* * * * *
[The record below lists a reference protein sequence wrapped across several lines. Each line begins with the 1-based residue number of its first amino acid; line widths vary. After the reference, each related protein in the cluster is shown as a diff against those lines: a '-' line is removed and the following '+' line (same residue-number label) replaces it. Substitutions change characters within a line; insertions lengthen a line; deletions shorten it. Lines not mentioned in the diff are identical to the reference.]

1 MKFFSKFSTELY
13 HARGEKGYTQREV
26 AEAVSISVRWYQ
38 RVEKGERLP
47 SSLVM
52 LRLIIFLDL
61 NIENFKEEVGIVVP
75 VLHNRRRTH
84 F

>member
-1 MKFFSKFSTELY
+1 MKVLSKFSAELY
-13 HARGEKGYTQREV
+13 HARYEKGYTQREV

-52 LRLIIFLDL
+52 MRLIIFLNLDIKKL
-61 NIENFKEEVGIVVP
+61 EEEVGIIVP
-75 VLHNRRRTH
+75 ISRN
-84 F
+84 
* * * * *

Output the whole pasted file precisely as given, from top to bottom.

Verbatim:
[The record below lists a reference protein sequence wrapped across several lines. Each line begins with the 1-based residue number of its first amino acid; line widths vary. After the reference, each related protein in the cluster is shown as a diff against those lines: a '-' line is removed and the following '+' line (same residue-number label) replaces it. Substitutions change characters within a line; insertions lengthen a line; deletions shorten it. Lines not mentioned in the diff are identical to the reference.]

1 MKFFSKFSTELY
13 HARGEKGYTQREV
26 AEAVSISVRWYQ
38 RVEKGERLP
47 SSLVM
52 LRLIIFLDL
61 NIENFKEEVGIVVP
75 VLHNRRRTH
84 F

>member
-1 MKFFSKFSTELY
+1 MKVLSKFSAELY
-13 HARGEKGYTQREV
+13 HARYEKGYTQREV

-52 LRLIIFLDL
+52 MRLIIFLNLDIKKL
-61 NIENFKEEVGIVVP
+61 EEEVGIIVP
-75 VLHNRRRTH
+75 ISRN
-84 F
+84 